But local governments in places like Wilson, North Carolina and Thomasville, Georgia have taken matters into their own hands: they've built publicly owned high-speed internet to keep their communities viable in the 21st Century. These efforts have ...

Read more
Posted March 8, 2013 by christopher

We've been writing about Georgia's HB 282 for weeks, discussing the likely impact from limiting who can build Internet networks in communities that have the most basic Internet connections.

When the bill finally hit the House Floor, it failed in a bipartisan vote of 70 ayes to 94 nays. Many groups helped to educate the public and make sure many were informed about this legislation as it made its way through the Georgia House. Our full coverage of it is here.

Yesterday, CBS Atlanta ran another segment on this story, noting the overblown promises Windstream was making despite being unable to fulfill them (video below).

We will be running more stories on Georgia as we continue to cover the grassroots effort to protect local authority over this matter and continue to educate elected officials about community owned networks.

This is the second year in a row we saw Georgia consider a bill to limit local authority in this matter and we expect to see it again. We hope people in all 50 states are taking some time to tell their elected officials what they think about their access to the Internet and making sure that whenever a decision is made, it be made by the community without unnecessary barriers imposed by states or Washington, DC.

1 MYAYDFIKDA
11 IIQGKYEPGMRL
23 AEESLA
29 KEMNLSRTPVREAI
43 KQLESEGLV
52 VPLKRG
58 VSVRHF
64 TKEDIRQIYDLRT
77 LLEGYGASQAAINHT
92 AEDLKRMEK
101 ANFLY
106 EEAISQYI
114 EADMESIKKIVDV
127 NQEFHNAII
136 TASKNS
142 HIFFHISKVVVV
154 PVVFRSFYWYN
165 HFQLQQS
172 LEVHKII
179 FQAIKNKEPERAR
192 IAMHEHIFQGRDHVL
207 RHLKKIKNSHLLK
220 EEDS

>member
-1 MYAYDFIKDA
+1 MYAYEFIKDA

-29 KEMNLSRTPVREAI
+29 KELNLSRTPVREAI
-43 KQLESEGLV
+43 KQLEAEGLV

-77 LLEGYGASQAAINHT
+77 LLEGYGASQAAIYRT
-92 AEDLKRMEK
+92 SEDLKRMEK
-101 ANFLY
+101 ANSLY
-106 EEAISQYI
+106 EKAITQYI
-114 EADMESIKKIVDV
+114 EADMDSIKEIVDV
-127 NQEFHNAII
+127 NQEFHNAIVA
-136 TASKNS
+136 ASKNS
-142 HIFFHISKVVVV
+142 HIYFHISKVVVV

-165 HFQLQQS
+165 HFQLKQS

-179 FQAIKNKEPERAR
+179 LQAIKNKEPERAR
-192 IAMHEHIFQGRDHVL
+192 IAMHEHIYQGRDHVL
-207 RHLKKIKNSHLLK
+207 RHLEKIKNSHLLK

CBS Atlanta 46

Posted March 6, 2013 by christopher

We finally see television news outlets asking the tough questions of bill pushed by powerful cable and telephone companies to prevent giving residents a real choice in cable and Internet service providers. We been covering this Georgia bill closely, and were glad to see this segment:

This video is no longer available.

The segment makes an error in suggesting that tax dollars are commonly used by local governments in building networks. They are not. Most municipal networks are built using revenue bonds, where the community does not pledge its full faith and credit. Instead, they sell bonds to private investors who are then repaid by the revenues generated by the network.

But this mistake is more than outweighed with the reveal at end of the video, that the municipal network in Thomasville allowed the city to drop its local property entirely. Yet another community benefiting tremendously from owning its own network.

Pages

Subscribe to georgia